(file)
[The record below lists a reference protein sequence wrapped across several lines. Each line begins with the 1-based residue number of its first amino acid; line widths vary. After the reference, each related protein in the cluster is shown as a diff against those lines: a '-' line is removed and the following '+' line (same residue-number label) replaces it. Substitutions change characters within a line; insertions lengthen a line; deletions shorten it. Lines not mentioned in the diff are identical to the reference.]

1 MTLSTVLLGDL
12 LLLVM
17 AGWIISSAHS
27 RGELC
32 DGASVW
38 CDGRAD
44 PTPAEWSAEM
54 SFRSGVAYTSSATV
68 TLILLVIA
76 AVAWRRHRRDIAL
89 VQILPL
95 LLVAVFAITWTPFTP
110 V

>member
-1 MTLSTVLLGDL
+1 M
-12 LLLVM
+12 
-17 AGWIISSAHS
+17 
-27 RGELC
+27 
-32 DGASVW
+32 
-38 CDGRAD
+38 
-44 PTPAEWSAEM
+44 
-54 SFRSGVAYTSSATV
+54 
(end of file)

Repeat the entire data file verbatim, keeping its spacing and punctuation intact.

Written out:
[The record below lists a reference protein sequence wrapped across several lines. Each line begins with the 1-based residue number of its first amino acid; line widths vary. After the reference, each related protein in the cluster is shown as a diff against those lines: a '-' line is removed and the following '+' line (same residue-number label) replaces it. Substitutions change characters within a line; insertions lengthen a line; deletions shorten it. Lines not mentioned in the diff are identical to the reference.]

1 MTLSTVLLGDL
12 LLLVM
17 AGWIISSAHS
27 RGELC
32 DGASVW
38 CDGRAD
44 PTPAEWSAEM
54 SFRSGVAYTSSATV
68 TLILLVIA
76 AVAWRRHRRDIAL
89 VQILPL
95 LLVAVFAITWTPFTP
110 V

>member
-1 MTLSTVLLGDL
+1 M
-12 LLLVM
+12 
-17 AGWIISSAHS
+17 
-27 RGELC
+27 
-32 DGASVW
+32 
-38 CDGRAD
+38 
-44 PTPAEWSAEM
+44 
-54 SFRSGVAYTSSATV
+54 